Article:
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Where Did the Rice in Kellogg's Rice Krispies Come From?

Heap's Rice Mill
Beckwith Street, Liverpool

Listed: 2014
Grade: II
NHLE entry: Listing details for Heap's Rice Mill

The Rice Mill in 2014
The Rice Mill in 2014 © Picture courtesy of Towner Images

In Liverpool's development as a port of world significance, the importing of various forms of foodstuffs was an important aspect of its growing pattern of trade.

Early supplies of rice to the rest of Europe came from Italy, but in the 18th century this changed to the Carolinas in North America and Bengal and Madras in India. Various events in the 19th century, including the Indian Mutiny, the American Civil War and the abolition of slavery all disrupted the flow of rice. As a result, European merchants and millers turned their attention to British-administered Lower Burma where rice production was expanding.

Messrs Joseph Heap & Sons Ltd was one of the first European rice firms to establish its business in Lower Burma. In 1864, it sent ships there to acquire 1,000 tons of cargo rice for its mills in Liverpool, and soon stationed a company representative in Rangoon. Other European firms followed suit, but Heap & Sons led the way, establishing bases in three other ports.

The north west elevation, showing the mill’s huge loading bays
The north west elevation, showing the mill’s huge loading bays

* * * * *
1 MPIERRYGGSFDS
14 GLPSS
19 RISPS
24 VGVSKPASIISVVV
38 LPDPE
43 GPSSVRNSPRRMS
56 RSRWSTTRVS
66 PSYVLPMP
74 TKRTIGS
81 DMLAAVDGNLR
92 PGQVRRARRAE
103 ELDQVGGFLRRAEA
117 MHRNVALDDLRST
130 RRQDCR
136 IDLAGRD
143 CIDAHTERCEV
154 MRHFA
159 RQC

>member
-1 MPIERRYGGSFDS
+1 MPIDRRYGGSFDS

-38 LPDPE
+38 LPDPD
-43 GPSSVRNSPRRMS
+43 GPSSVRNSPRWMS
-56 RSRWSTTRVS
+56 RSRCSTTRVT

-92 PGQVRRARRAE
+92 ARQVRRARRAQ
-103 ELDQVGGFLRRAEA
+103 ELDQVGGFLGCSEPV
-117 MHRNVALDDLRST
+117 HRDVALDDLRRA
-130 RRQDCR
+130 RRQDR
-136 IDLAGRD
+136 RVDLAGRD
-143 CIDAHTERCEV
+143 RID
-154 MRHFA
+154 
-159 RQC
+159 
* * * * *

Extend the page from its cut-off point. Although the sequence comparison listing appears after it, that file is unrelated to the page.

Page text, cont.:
Heap's Rice Mill, Liverpool

Milled rice - rice that has had the husks and bran layers removed - would quickly deteriorate and lose flavour in the holds of badly ventilated ships on long voyages, so milling it on arrival was essential. Heap & Sons developed their rice milling capability in buildings on the edge of an area known as the Baltic Triangle, just south of Liverpool city centre. This is now in the buffer zone of the Liverpool Maritime Mercantile City World Heritage Site.

These buildings served originally, in part, as sugar warehouses and were later adapted for milling rice as the business expanded. The building complex exhibits many of the austere styling characteristics of 18th- to 19th-century warehouse buildings. Internal cast-iron structural features and external cast-iron window shutters are surviving evidence of the fire-proofing measures introduced following a fire in 1863. These and other later alterations do not compromise the mill's character and instead have added to its interest as an example of evolving industrial architecture.

Many nearby warehouses and other commercial buildings that formerly dominated the area were lost during the Blitz of 1941, while others have been demolished and replaced by modern developments. This makes Heap's Rice Mill not only one of the earliest, but also one of the last surviving warehouse complexes in the area, serving as an important physical reminder of the area's rich trading links and mercantile history

Heap's future

Rice production ceased at Heap's in 2005, when the rice mill was still supplying Kellogg's main UK factory in Manchester with the rice that went into Rice Krispies. The building remained empty until the summer of 2014 when, following a successful application by the Merseyside Civic Society to list the mill, planning permission was granted to convert it to luxury apartments.

For more information on Britain's rice trade and its status as 'workshop of the world' from the 18th century onwards, visit English Heritage's 'Discover England' 'Commerce' page. More on Liverpool's heritage can be found on the Merseyside Civic Society's website.

Source of reference

Cheng, S-H. (2012) 'The rice industry of Burma 1852-1940', Institute of Southeast Asian Studies.

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